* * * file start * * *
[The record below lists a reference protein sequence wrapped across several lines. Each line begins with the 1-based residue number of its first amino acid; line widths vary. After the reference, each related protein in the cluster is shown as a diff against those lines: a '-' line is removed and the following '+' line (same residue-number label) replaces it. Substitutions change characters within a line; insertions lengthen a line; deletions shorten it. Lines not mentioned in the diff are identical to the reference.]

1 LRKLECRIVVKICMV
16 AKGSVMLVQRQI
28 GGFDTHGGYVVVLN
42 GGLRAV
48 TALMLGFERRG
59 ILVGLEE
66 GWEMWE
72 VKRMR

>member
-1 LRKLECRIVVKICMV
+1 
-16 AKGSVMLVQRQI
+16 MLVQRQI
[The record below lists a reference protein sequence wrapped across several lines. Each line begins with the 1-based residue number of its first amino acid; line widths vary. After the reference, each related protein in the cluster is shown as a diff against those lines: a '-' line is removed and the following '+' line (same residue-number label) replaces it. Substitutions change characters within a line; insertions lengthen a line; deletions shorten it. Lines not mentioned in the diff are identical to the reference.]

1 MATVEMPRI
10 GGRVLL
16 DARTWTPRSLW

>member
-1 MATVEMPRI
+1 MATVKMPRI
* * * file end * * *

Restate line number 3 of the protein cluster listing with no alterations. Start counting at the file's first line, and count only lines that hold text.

16 AKGSVMLVQRQI